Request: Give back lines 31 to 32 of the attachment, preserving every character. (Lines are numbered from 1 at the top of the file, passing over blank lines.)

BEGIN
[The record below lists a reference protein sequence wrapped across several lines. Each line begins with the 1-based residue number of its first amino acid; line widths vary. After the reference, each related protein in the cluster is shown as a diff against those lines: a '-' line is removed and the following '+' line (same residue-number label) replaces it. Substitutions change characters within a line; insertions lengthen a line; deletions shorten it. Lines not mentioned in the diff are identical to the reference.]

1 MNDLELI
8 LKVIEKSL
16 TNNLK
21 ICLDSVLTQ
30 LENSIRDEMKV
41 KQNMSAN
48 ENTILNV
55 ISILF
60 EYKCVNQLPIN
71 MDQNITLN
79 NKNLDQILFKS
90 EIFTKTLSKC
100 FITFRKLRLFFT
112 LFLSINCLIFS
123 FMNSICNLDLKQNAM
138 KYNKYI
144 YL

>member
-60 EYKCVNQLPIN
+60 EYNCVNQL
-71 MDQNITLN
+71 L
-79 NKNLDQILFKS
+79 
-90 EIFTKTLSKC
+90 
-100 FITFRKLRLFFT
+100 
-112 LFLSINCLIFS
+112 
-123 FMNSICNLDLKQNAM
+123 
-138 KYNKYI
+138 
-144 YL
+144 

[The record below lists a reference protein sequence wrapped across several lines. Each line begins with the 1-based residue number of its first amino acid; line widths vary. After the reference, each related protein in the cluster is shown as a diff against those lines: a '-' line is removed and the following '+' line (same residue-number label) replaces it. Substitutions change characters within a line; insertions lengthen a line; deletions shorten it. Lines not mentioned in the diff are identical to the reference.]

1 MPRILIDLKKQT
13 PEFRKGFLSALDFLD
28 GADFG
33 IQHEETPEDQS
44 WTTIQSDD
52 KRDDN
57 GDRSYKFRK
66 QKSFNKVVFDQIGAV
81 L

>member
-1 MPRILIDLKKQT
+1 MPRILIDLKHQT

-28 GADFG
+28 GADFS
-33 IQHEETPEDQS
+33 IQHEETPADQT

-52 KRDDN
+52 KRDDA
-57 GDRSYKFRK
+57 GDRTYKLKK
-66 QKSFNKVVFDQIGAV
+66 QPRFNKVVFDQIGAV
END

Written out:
+112 
-123 FMNSICNLDLKQNAM